Away Melancholy 

  • Created by: nyxienyx
  • Created on: 28-01-23 15:57
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  • Away Melancholy
    • She taps into humanity’s basic, decent nature, its strength, and goodness. Humans, she reminds the reader, are also animals and are just as much a part of the instinctual natural world as an ant is.
    • explores the prominent theme of nature. This includes human nature/instinct and non-human nature
      • uses an ant, the wind, and the rain, as a way to bring someone’s melancholy back around reality. When the world spins on, she’s essentially asking, what reason do you have to feel sorrow?
    • nine stanza poem that is separated into stanzas of varying lengths. The first stanza is two lines, followed by three five-line stanzas, the fifth and sixth stanzas have ten lines, the seventh has four, the eighth: eight, and the ninth: two
    • appears to be casting “melancholy” off. She’s willing it away with the effort of her words, asking herself, and anyone listening to “let it go
      • The elements of the world are aligned and working just as they always do. This is something to take pleasure and comfort in. It should be enough to banish any sense of melancholy.
    • the ant carrying “his meat.” Everything, like the ant, is going about its business. It’s ready to “be eaten or eat.” The refrain of “away, melancholy” at the end of the stanza feels like an invocation of goodwill. It becomes a mantra.
    • fourth stanza connects the behavior of the ant and the broader animal world to the human world. Human beings are also going about their lives. They are hurrying and coupling. The speaker reminds the reader that humans are also animals and have instincts and simple joys to fill their lives with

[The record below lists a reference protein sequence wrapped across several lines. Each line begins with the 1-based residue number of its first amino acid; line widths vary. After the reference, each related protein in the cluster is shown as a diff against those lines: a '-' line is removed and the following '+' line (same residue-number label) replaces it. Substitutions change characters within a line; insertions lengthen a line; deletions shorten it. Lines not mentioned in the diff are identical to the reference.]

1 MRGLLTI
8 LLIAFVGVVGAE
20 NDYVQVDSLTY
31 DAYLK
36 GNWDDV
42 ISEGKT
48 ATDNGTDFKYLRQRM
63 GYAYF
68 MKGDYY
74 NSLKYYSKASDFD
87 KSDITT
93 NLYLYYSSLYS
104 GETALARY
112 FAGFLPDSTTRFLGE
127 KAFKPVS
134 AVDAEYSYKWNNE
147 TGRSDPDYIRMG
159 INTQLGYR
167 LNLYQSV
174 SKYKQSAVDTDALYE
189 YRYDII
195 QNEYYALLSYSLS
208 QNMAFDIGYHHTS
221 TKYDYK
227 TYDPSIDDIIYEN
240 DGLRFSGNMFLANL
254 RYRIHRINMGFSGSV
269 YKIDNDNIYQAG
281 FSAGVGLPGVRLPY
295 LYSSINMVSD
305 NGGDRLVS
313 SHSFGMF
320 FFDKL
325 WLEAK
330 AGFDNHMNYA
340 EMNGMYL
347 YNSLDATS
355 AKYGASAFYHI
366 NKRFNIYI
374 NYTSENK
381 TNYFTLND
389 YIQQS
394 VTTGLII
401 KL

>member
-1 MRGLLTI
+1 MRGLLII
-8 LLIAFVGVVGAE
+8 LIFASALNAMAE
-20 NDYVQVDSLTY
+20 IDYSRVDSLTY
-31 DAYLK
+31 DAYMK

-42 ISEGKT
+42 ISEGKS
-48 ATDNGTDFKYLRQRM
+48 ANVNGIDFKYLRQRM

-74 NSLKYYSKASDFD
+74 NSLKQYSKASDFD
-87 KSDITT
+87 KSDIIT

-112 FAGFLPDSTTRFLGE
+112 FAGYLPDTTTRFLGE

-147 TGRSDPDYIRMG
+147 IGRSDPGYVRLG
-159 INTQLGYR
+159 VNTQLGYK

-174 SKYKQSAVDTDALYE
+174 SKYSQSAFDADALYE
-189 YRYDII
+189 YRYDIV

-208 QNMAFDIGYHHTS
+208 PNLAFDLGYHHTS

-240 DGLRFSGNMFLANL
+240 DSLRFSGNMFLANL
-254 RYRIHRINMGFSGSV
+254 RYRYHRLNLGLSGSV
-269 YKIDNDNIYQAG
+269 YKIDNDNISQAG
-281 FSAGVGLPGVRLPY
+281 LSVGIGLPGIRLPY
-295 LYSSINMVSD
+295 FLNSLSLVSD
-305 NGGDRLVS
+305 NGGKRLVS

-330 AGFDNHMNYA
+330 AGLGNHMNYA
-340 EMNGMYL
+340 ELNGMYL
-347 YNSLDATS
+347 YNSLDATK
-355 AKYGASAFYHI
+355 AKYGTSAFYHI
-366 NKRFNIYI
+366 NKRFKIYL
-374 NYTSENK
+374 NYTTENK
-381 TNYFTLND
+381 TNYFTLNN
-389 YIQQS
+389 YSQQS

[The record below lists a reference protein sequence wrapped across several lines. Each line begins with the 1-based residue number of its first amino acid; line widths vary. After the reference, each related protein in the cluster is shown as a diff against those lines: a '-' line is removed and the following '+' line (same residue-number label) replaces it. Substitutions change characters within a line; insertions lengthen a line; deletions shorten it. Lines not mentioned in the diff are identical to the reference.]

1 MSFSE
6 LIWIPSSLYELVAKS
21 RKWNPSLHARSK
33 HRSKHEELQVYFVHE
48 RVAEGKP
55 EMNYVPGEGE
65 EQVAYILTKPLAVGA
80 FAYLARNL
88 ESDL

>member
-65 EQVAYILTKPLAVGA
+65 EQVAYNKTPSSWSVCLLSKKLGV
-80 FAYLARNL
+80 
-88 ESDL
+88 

• fifth and sixth stanzas are the longest of the poem. In the first, the speaker brings God, or the idea of a god, into the poem
    • sixth stanza transitions into first-person, using the pronoun “me.” She asks that no one talk to her of the terrible things in life or ask if God can be “good.” She wants everyone to know that it’s enough that humanity is good, or was made good.
    • speaker’s hope in life comes from the fact that there is love and that humanity aspires “To good” and “To love.” Even in the darkest moments of life, when one is dying inter own blood, humanity raises an eye to the sky and “Cries, Love, love.” There is no reason to delve into the failings of humankind, the speaker says. It’s more interesting to consider the depths of humanity’s goodness


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